Judy Rosario A. Dino or "Chary" for short, tells us about finding love, peace, and God in Mountain Climbing, a hobby she never thought she'd fall in love it at the age of 58, and experiencing fulfillment in her advocacy work as a video producer and part-time teacher.
What do you do for a living and what are the things that make you feel more alive?
I am an advocative video producer since 1997. I founded my company Imagic Productions. We tell stories in videos for NGOs, people’s organizations, government agencies and international NGOs and humanitarian organizations. These stories of Filipinos represent hope from an oftentimes challenging situation and we tell them as it is, no frills, just the truth and the inspiring lessons learned and of course, the advocates who have worked hard to create the change. I write and direct them, although many times, we also involve experts to contribute in writing and directing our the projects. My main role is to develop the concept notes for these videos, discuss and coordinate with clients from beginning to end of the project, make sure the script is balanced, truthful and well-written with a heart. I am part of the filming team as the director. I do not edit these videos but I guide the editor and review each of the drafts meticulously until it has been approved.
For 27 years or so starting in 1987 (with gaps in certain years) up to the pandemic, I was a part time teacher in broadcast, film and communication subjects at St. Paul University Quezon City. For about 2 or 3 years, I also taught at the DLSU Manila. That was in the early 90s. I also give media and production trainings to the government and international organizations who want to understand more about the intricacies of media, how to relate more effectively and productively with them instead of seeing them only as mere adversaries.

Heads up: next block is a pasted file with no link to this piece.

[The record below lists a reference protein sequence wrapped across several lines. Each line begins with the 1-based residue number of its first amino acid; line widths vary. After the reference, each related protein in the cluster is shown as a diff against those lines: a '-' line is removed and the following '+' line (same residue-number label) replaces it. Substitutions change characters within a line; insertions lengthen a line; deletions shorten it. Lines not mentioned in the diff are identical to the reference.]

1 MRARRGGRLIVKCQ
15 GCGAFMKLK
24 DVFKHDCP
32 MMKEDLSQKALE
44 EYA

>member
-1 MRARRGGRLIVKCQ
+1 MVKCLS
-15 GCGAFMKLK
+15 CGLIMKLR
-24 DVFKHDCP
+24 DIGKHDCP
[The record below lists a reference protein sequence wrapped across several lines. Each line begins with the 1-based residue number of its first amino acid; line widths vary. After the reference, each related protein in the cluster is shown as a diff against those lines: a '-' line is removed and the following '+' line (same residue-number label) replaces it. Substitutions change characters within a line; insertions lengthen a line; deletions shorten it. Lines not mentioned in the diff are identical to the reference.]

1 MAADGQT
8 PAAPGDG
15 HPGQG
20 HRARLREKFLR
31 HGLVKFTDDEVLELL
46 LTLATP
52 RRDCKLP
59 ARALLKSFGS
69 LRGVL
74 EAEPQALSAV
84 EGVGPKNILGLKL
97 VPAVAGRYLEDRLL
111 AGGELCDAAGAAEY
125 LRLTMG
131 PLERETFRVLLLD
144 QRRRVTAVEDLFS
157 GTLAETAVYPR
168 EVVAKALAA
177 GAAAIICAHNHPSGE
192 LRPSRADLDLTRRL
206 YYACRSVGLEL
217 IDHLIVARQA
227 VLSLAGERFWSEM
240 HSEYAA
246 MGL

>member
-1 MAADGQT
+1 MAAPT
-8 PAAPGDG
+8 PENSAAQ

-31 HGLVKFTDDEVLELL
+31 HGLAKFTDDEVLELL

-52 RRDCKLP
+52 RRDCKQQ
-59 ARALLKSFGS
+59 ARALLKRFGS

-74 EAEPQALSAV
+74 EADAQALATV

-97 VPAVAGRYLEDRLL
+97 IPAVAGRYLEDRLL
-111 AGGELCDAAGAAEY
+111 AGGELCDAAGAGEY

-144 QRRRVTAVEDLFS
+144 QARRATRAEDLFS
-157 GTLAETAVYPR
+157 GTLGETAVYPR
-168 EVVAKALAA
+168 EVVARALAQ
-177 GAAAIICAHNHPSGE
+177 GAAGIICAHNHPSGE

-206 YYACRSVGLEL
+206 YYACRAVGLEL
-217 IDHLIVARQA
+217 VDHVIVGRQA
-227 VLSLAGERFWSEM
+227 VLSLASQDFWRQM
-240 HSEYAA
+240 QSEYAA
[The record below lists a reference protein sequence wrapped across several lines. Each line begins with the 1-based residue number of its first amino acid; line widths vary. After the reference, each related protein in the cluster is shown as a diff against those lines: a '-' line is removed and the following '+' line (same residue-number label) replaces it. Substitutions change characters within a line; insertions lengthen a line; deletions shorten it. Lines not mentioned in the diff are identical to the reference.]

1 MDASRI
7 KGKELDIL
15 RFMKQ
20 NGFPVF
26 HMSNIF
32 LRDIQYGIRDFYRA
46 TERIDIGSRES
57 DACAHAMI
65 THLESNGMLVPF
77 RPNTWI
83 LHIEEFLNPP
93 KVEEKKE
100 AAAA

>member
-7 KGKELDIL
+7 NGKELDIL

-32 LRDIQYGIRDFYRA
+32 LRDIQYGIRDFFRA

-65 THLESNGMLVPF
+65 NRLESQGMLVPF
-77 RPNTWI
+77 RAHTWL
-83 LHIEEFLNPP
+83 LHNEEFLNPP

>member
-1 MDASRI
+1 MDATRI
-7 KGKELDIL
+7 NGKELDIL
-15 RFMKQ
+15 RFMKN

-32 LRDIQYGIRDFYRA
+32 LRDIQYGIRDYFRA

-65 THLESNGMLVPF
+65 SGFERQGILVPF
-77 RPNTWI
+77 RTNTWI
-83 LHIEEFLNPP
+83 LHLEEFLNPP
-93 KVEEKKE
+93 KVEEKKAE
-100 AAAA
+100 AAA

I would say that being a Broadcast Communication major in college may not have brought me into the realm of the broadcast networks but it allowed me to learn the valuable aspects of production and communication that I am able to use in creating video productions for the silent voices in our society whose messages are very important to further bring development in our country.
What makes me alive? I love to travel and lately, to travel and climb mountains. I never liked climbing and I always wonder why people go for it when it’s too difficult for the mind and body, it is tiring and just exasperating. In 2015, after my mother passed away, some twists of fate brought me to Sagada and I saw the most beautiful sight ever, a sea of clouds by the roadside at 5am en route to Baguio City. I thought I was in heaven, like our bus fell off the cliff and I was entering this paradise. But it wasn’t so. I was on earth and I told myself, if God can make something so immensely beautiful here, I wonder how much, much more in heaven. From that time on, I had slowly been attracted to mountains. It still is difficult to love climbing, to be honest about it, because of the nature of the climb and the unforgiving trails that we go through, but there is love. I feel the passion and the grit to get to the summit, no matter what. There is God up there and He seems closer to me when I am nearer the skies. The mountains keep me so alive and I want to be able to keep climbing until I am old and grey.